You mention that you’ve been influenced and inspired by Berlin. What would you say is so special about the city for creatives?
Berlin has something for everyone. It’s like an outburst of art in the city, with so many successful creators or filmmakers living in the city, which means you can really find your people. For me, Berlin has also really been a catalyst in my journey. The raw visual style and the culture there helped me to develop a taste that I think is reflected in my films.
Also, being an active participant in events like Berlinale and the Berlin Music Video Awards gave me direct exposure to some mind-blowing content, and to filmmakers I really look up to. In all, the city is just a great mix of a ‘hipster’ and ‘commercial’ mindset, and it means that the city really stands apart in helping you to learn not just about film, but about life generally.
Now that you’re back working in your home city of Mumbai, are there any major differences in how the two cities operate creatively?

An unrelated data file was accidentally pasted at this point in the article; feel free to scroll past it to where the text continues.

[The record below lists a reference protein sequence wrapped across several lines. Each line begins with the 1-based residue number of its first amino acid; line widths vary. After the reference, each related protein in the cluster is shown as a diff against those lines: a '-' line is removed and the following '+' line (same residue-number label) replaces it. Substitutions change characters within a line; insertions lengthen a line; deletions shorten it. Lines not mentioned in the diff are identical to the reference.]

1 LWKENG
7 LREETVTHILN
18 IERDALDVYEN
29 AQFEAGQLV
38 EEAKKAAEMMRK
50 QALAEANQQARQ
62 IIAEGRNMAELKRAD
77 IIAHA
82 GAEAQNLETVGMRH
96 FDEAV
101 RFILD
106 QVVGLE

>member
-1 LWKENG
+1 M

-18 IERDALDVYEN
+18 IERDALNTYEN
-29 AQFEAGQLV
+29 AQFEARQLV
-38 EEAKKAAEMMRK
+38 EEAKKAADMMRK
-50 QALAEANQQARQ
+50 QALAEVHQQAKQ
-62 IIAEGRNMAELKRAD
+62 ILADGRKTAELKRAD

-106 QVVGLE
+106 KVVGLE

One of the biggest differences is the film shooting process, but because I studied my undergraduate in Mumbai, that definitely gave me some first-hand experience about the reality, which meant the switch wasn’t as harsh for me. When I started work, it meant that I was already aware of the work culture differences, and could begin to adapt to it.
Another key difference is the crew size. In India, the population size can be quite intimidating, but also accommodating at the same time. I’ve worked with a crew of around 120-150 people for a single project, which I know, if it had been shot in Germany, would have had a crew of under 50 people.
Are there any standout memories or lessons from your time studying in Berlin?
One of the most integral parts of my course was that we were 14 students from 14 different countries. It was truly multicultural learning, and it was so intriguing to understand different perspectives from different cultures, ethnicities, geographical regions – we all had different lenses to view the universal language of cinema.